Posted by Lewis on October 03, 2003
In Reply to: Re: Spin the drum posted by ESC on October 01, 2003
: : : does anybody know where we get the saying "To spin the drum" when police refer to searching someones house/home.
: : One reference says it is a British term but no origin was listed. "When the premises in which he/she lives are searched, London police call the procedure 'spinning drums.'." From "The Wordsworth Book of Euphemism" by Judith S. Neaman and Carole G. Silver (Wordsworth Editions, Hertfordshire, 1995).
: : The image I get is when the drums spin and a lottery number is selected.
: SPIN (SOMEONE'S) DRUM - vb., British. "to make an official search of someone's house, in the jargon of the police force. 'Drum' is one's home, spin provides the play on words, referring to spinning of a drum in a fairground lottery. In 1990 spin has been heard as an expression synonymous with 'up yours,' and is accompanied by a one-fingered gesture." "The Dictionary of Contemporary Slang" by Tony Thorne (Pantheon Books, New York, 1990).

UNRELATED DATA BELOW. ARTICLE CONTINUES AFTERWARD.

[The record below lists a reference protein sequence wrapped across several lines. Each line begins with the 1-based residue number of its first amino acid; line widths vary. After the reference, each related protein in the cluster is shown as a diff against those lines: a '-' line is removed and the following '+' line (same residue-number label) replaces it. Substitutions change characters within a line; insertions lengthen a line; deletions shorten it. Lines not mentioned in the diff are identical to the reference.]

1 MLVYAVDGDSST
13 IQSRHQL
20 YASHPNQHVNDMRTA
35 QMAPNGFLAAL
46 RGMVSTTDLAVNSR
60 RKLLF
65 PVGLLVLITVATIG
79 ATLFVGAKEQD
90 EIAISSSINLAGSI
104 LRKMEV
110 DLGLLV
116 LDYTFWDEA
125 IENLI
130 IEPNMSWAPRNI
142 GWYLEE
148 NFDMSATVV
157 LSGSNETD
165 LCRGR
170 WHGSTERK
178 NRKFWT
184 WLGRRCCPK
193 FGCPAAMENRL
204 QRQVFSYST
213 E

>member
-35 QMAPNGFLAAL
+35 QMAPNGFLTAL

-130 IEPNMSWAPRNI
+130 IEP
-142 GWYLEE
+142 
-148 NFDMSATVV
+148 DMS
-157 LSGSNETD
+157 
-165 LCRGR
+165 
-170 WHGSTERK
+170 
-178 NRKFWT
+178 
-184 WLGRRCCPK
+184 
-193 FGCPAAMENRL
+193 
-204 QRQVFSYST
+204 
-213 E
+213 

Rhyming slang "drum and bass" = place.
"Spinning the drum" is part of the procedure for choosing prizes in the "Tombola" and so the police use the phrase to mean in particular a search that may produce some unexpectedly incriminating evidence as well as what they actually expect to find.